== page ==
^^ ^ r^<9^n rP^ rP^ ^^ pepbon. Da bet 
pe cynj abanaan ut ealne )^e6bpcipe^ 
op pept-Scaxum« tl op CDypcum. 'j hi 
lajon ute pz ealne ^ne haeppept ^on 
pypbinje oni^ean {lone hepe^ ac hit 
nabt &e beheotb ^}c ma )^ hit optop 
aep tiff be. ac pop eallum J^ippum pe hepe 
pepbe ppa he pylp polbe. 'j peo pypbin^ 
bybe ]wpe laab-leobe aelcne heapm f 
him na&p ne bohce ne innhepe ne ut- 
hepe"^. Da hit puitep-laehte ]>a pepbe 
peo*" pypb ham. *i p e hepe com* ^J?a opep 
CDaptmup maeppan'^ to hip ppy%-ptole 
^to Piht-laabe''. ^tl tilobe him ]«p a^- 
hpaep |raep ]7e hi behopboa'^ Anb 'J^a'^ 
"'to ^am mibban ptntpan'^eobon heom" 
to heopa jappan^ peopme ut ]Hiph 
I^amtun-pcipei* into Beappuc-pcipe to 
Saebinjan. ^;] hi byboa heofia ^ealbaa' 
jepuna. ateid>on heopa ^hepe'-beacna 
ppa j^a hi pepbon. Anb pepbon^^ )>a' to 



"vrald succeeded to the see of Wiltshire ; 
Wulfgeat was deprived of all his pro- 
perty 1 ; Wulleah and Ufgeat were de- 
prived of sight 1; alderman Elfelm was 
«laini; and bishop Kenulf departed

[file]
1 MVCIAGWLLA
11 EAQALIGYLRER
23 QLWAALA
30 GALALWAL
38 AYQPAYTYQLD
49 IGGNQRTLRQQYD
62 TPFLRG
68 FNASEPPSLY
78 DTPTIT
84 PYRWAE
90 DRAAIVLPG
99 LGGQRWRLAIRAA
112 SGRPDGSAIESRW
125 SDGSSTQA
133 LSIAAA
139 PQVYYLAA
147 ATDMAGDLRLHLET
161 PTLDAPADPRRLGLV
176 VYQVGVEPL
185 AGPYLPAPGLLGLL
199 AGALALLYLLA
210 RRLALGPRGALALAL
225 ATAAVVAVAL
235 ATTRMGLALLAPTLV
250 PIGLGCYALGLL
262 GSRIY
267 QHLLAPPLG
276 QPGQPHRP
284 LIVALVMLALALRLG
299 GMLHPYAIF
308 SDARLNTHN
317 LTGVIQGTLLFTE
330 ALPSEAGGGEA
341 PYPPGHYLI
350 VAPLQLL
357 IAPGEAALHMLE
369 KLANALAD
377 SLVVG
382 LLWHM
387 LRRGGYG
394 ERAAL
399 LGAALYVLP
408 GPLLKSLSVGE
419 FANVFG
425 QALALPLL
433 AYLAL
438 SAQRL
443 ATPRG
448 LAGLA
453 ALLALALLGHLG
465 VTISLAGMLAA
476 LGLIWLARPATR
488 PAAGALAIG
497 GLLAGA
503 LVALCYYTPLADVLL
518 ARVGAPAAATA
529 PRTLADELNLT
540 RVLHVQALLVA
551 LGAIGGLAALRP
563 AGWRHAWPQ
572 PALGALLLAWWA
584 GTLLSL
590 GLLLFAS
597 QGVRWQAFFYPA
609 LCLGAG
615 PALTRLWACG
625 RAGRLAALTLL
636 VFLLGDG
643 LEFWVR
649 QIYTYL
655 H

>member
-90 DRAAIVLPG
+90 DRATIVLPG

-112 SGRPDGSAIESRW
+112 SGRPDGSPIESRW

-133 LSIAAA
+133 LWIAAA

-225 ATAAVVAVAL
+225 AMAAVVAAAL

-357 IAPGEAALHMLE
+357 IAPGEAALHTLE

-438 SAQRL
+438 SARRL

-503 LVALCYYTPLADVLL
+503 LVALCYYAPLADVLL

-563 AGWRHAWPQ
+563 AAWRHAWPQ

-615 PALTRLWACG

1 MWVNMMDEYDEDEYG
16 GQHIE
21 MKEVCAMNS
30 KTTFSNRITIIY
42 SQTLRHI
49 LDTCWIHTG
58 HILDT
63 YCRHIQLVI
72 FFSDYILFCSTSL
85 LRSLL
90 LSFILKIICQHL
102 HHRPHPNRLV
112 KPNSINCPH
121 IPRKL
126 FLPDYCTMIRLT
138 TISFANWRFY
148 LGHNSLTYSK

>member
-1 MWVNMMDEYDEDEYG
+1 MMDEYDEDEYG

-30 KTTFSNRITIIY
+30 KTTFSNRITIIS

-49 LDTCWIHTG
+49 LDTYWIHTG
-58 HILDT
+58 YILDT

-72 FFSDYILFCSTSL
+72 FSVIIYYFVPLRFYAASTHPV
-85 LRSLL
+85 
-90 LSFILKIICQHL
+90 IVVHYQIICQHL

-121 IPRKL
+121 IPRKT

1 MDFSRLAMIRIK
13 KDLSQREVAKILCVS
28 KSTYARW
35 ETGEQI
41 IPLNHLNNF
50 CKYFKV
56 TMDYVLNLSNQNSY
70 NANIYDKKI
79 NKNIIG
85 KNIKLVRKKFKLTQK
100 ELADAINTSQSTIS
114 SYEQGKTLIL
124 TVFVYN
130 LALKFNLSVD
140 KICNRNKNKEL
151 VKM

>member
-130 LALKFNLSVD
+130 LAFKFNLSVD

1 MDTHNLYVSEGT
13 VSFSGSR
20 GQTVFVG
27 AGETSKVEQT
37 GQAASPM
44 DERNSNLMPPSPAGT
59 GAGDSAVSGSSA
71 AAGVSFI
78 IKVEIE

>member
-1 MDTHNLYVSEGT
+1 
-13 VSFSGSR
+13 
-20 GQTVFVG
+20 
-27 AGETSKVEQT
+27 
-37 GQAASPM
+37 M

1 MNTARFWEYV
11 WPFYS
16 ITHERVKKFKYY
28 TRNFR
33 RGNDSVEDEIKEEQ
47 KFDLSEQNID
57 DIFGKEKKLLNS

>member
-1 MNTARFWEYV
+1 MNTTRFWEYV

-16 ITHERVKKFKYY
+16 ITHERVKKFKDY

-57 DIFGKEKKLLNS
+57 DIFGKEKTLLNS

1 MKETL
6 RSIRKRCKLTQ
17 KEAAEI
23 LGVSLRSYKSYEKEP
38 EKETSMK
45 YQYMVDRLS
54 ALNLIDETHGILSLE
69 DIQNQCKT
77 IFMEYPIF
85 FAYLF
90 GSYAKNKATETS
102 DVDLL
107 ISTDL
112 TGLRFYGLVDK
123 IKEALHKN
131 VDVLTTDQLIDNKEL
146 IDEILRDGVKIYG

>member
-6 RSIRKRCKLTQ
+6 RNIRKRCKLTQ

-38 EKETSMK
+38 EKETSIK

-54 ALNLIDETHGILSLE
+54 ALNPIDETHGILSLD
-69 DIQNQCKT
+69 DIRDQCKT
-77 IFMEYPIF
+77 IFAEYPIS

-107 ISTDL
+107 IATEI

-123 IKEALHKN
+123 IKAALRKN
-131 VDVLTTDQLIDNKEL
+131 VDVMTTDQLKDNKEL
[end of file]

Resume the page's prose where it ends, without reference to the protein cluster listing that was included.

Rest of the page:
this life. Then, over midsummer, came 
the Danish fleet to Sandwich, and did 
as they were wont ; they harrowed and 
burned and slew as they went Then 
the king ordered out all the population 
from Wessex and from Mereia ; and 
they lay out all the harvest under arms 
against the enemy ; but it availed no- 
thing more than it had often done be- 
fore. For all this the enemy went where- 
soever they would; and the expedition 
did the people more harm than eitlier 
any internal or external force could do. 
When winter approached, then went 
the army home ; and the enemy retired 
after Martinmas to their quarters in the 
isle of Wight, and provided themselves 
everywhere there with what they want- 
ed. Then, about midwinter, they went 
' to their ready farm, throughout Hamp- 
ditre into Berkshire, to Reading. And 
tliey did according to their custom,— 
they lighted their camp-beacons as they 
advanced. Thence they marched tp 
• Walhbokgibrd, which they entirely de- 



I " ^ ' 



C.T. BiT« Afteirwacds KmnyAfj ML ^ AIm. Cai, • liepe, (ki. com fe miola plota, CT. b W. 
' Jkffie, Cai. M JSeMMAf CeL yejjttaam, CT.bL ^ So Coi.C.T. b i. je, Laud, b it. Gibs. 
^jpeftejCoi. ^Aks.Cb/. .^ opefi Jm (Ds|ii«ief. (7.7. a k. ^ fee. CQaptioej- b4. ^ itkto fihtj Cot. 
» to ysqie spej vam^e^ <kt. * Alw Otd. hrn^ CZIbit. <> S^poppe, Cb/. ^eappan, C/T. b it. 
» baat^ Cot. 4 T'on C.T.Bi,MdaT. bIm.GMm. ' jrpa, Coi. 



' ^ See ft more* full and circumstantial account ' ' The successor of Elfeah, or Alphege, in the 
of these erents, with some Tariation of names^ in see of Winchester, on the translation of the latter 
Florence of Worcester. to the archiepiscopal see of Canterbury. 

2a2 



180 



THE SAXON CHRONICLE. 



^ 



peahnja-popba^. "J -p eall popfpelbon^. 
*1 paepon him J>a ane niht aet Ceolef-